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Ranking of Stephen King Novels

18th Dec 2017
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Stephen King is the prolific award winning author of more than fifty books, most of which are worldwide bestsellers. Over the years, King has become known for titles that are both commercially successful and sometimes critically acclaimed. His books have sold more than 350 million copies worldwide and been adapted into numerous successful films and TV Shows. Often regarded as the 'King of thrill and chills', the celebrated author made his name in the horror and fantasy genres with books like 'Carrie,' 'The Shining' and 'IT.' He is also well known for Green Mile, Under the Dome and the Dark Tower Series, which has recently been adapted for film as well. Although most of his work has been published under his own name, some of his work has been published under the pseudonym Richard Bachman. He has also, on a few occasions, co-authored novels with fellow horror writer Peter Straub. Here is a list of all the major novels written or co-authored by Stephen King (or written under the pseudonym Richard Bachman). Please rank them from most favorite to least favorite and help decide which Stephen King Novels are the best!

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Ranking of Stephen King Novels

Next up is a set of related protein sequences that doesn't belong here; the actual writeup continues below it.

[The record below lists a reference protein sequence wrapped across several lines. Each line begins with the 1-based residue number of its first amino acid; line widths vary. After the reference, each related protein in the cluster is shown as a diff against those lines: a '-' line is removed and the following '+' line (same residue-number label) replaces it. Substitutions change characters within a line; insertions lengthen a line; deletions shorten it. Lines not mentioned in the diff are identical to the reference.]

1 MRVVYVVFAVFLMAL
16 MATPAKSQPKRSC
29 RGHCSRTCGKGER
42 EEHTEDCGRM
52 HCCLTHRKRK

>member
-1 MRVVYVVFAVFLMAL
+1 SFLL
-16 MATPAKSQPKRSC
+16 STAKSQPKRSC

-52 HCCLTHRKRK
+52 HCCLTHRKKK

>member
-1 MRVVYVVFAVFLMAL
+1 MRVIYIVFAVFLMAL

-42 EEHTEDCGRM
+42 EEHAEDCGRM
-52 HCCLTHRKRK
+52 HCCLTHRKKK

#7.

'Salem's Lot

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'Salem's Lot is a 1975 horror novel by American author Stephen King. It was his second published novel. The story involves a writer named Ben Mears who returns to the town of Jerusalem's Lot (or 'Salem's Lot for short) in Maine, where he had lived from the age of five through nine, only to discover that the residents are becoming vampires. The town is revisited in the short stories "Jerusalem's Lot" and "One for the Road", both from King's story collection Night Shift (1978). The novel was nominated for the World Fantasy Award in 1976, and the Locus Award for the All-Time Best Fantasy Novel in 1987. In two separate interviews King said that, of all his books, 'Salem's Lot was his favorite. In his June 1983 Playboy interview, the interviewer mentioned that because it was his favorite, King was planning a sequel, but King has said on his website that because The Dark Tower series already continued the narrative in the Wolves of the Calla and Song of Susannah, he felt there was no longer a need for a sequel. In 1987 he told Phil Konstantin in The Highway Patrolman magazine: "In a way it is my favorite story, mostly because of what it says about small towns. They are kind of a dying organism right now. The story seems sort of down home to me. I have a special cold spot in my heart for it!"
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